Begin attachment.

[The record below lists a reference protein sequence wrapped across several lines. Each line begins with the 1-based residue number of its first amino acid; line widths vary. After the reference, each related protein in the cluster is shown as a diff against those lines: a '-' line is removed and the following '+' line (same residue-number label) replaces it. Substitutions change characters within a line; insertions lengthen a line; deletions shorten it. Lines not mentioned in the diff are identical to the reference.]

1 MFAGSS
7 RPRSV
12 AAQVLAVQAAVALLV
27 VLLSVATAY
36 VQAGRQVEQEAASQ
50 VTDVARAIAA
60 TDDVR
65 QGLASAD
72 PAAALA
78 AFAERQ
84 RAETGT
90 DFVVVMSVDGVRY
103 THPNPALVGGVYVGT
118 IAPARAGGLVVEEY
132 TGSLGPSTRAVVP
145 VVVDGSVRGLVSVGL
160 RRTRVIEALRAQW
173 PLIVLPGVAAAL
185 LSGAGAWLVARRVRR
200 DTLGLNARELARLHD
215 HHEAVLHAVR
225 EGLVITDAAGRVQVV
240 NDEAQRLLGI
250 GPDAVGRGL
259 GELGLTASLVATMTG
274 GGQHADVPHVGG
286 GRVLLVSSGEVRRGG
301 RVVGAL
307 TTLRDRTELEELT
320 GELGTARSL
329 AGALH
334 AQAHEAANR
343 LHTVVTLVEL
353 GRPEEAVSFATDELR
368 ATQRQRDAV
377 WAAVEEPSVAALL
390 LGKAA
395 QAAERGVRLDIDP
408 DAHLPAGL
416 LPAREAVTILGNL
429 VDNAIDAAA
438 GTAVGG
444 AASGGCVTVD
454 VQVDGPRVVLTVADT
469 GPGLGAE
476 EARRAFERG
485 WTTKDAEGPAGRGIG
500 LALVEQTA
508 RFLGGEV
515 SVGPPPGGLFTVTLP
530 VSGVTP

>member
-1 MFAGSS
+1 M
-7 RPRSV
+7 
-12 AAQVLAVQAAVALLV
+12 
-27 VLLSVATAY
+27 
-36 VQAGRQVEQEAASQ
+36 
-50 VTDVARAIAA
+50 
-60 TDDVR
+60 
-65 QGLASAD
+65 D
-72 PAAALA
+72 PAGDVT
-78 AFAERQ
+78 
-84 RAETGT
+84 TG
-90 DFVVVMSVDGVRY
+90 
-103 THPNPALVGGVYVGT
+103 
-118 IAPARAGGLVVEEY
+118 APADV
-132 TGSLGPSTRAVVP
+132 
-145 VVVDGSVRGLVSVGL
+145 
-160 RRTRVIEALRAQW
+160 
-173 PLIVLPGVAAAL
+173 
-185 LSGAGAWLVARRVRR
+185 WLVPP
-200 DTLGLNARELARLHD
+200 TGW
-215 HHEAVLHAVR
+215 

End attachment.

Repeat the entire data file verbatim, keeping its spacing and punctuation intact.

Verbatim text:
[The record below lists a reference protein sequence wrapped across several lines. Each line begins with the 1-based residue number of its first amino acid; line widths vary. After the reference, each related protein in the cluster is shown as a diff against those lines: a '-' line is removed and the following '+' line (same residue-number label) replaces it. Substitutions change characters within a line; insertions lengthen a line; deletions shorten it. Lines not mentioned in the diff are identical to the reference.]

1 MFAGSS
7 RPRSV
12 AAQVLAVQAAVALLV
27 VLLSVATAY
36 VQAGRQVEQEAASQ
50 VTDVARAIAA
60 TDDVR
65 QGLASAD
72 PAAALA
78 AFAERQ
84 RAETGT
90 DFVVVMSVDGVRY
103 THPNPALVGGVYVGT
118 IAPARAGGLVVEEY
132 TGSLGPSTRAVVP
145 VVVDGSVRGLVSVGL
160 RRTRVIEALRAQW
173 PLIVLPGVAAAL
185 LSGAGAWLVARRVRR
200 DTLGLNARELARLHD
215 HHEAVLHAVR
225 EGLVITDAAGRVQVV
240 NDEAQRLLGI
250 GPDAVGRGL
259 GELGLTASLVATMTG
274 GGQHADVPHVGG
286 GRVLLVSSGEVRRGG
301 RVVGAL
307 TTLRDRTELEELT
320 GELGTARSL
329 AGALH
334 AQAHEAANR
343 LHTVVTLVEL
353 GRPEEAVSFATDELR
368 ATQRQRDAV
377 WAAVEEPSVAALL
390 LGKAA
395 QAAERGVRLDIDP
408 DAHLPAGL
416 LPAREAVTILGNL
429 VDNAIDAAA
438 GTAVGG
444 AASGGCVTVD
454 VQVDGPRVVLTVADT
469 GPGLGAE
476 EARRAFERG
485 WTTKDAEGPAGRGIG
500 LALVEQTA
508 RFLGGEV
515 SVGPPPGGLFTVTLP
530 VSGVTP

>member
-1 MFAGSS
+1 M
-7 RPRSV
+7 
-12 AAQVLAVQAAVALLV
+12 
-27 VLLSVATAY
+27 
-36 VQAGRQVEQEAASQ
+36 
-50 VTDVARAIAA
+50 
-60 TDDVR
+60 
-65 QGLASAD
+65 D
-72 PAAALA
+72 PAGDVT
-78 AFAERQ
+78 
-84 RAETGT
+84 TG
-90 DFVVVMSVDGVRY
+90 
-103 THPNPALVGGVYVGT
+103 
-118 IAPARAGGLVVEEY
+118 APADV
-132 TGSLGPSTRAVVP
+132 
-145 VVVDGSVRGLVSVGL
+145 
-160 RRTRVIEALRAQW
+160 
-173 PLIVLPGVAAAL
+173 
-185 LSGAGAWLVARRVRR
+185 WLVPP
-200 DTLGLNARELARLHD
+200 TGW
-215 HHEAVLHAVR
+215 